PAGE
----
Differences in judgments of food healthfulness by young and elderly women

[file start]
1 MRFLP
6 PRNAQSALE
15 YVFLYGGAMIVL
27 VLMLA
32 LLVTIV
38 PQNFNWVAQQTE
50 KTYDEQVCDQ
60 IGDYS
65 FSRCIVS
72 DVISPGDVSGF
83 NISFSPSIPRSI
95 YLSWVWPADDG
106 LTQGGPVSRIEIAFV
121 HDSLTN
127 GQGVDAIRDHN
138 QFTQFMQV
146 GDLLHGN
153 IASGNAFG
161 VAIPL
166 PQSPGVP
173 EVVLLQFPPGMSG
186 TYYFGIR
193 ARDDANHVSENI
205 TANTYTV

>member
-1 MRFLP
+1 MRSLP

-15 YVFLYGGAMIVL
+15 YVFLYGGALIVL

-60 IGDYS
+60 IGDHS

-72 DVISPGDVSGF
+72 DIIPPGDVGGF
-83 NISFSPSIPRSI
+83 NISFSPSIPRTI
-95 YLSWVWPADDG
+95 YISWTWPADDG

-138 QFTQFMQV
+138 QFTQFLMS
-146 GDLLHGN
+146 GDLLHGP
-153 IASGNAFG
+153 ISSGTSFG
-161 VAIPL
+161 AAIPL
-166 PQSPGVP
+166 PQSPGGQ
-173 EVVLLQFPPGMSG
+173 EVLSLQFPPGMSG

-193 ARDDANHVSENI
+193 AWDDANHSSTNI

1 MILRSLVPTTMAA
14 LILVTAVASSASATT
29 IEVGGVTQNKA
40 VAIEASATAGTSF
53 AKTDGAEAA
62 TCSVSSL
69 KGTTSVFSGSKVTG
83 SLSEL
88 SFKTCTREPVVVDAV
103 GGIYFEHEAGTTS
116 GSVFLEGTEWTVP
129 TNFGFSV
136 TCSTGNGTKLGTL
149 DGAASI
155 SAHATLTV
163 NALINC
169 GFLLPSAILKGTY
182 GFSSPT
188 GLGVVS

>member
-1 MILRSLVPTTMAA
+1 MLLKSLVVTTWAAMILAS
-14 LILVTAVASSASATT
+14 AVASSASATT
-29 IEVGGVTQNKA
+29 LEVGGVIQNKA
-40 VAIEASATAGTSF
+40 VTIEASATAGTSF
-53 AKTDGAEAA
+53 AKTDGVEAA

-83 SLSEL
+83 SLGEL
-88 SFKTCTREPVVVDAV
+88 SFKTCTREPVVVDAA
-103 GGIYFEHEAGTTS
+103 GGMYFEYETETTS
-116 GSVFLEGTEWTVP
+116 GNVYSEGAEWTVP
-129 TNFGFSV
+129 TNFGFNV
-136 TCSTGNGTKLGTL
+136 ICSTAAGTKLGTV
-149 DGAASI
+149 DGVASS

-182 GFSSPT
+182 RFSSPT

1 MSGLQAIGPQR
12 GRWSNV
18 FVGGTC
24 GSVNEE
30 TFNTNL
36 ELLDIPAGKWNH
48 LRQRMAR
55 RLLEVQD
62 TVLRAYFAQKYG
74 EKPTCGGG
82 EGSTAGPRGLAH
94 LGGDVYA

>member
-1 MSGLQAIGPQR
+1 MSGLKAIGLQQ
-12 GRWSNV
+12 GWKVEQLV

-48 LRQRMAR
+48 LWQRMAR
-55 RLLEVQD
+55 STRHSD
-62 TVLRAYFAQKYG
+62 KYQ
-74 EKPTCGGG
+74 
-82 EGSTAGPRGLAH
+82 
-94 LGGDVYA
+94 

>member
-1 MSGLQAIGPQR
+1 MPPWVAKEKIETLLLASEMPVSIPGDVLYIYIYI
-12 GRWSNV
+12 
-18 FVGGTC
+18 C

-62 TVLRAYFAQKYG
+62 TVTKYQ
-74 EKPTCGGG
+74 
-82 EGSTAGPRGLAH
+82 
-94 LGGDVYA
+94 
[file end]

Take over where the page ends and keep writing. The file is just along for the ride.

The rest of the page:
Results from previous work indicated that women (compared to men) were more likely to use stereotypes when evaluating the healthfulness of food names and suggested the possibility of cohort (i.e. a group of similar age and experience) differences in judgments of food healthiness. In the present study age/cohort differences in judgments of food healthfulness were examined using both college-aged and elderly (mean age 74 years) samples of women. Also, for the first time, information about an additional nutrient (carbohydrates) was provided in the food descriptions. Results indicated that the addition of carbohydrates likely had a minimal influence on health ratings. Further, discrepancies between food name and description ratings were generally larger for the younger women compared to the elderly sample. The younger women's healthfulness ratings indicated extremely negative attitudes concerning dietary fat while the elderly women attended to other food characteristics (e.g. fiber and sodium) in addition to fat.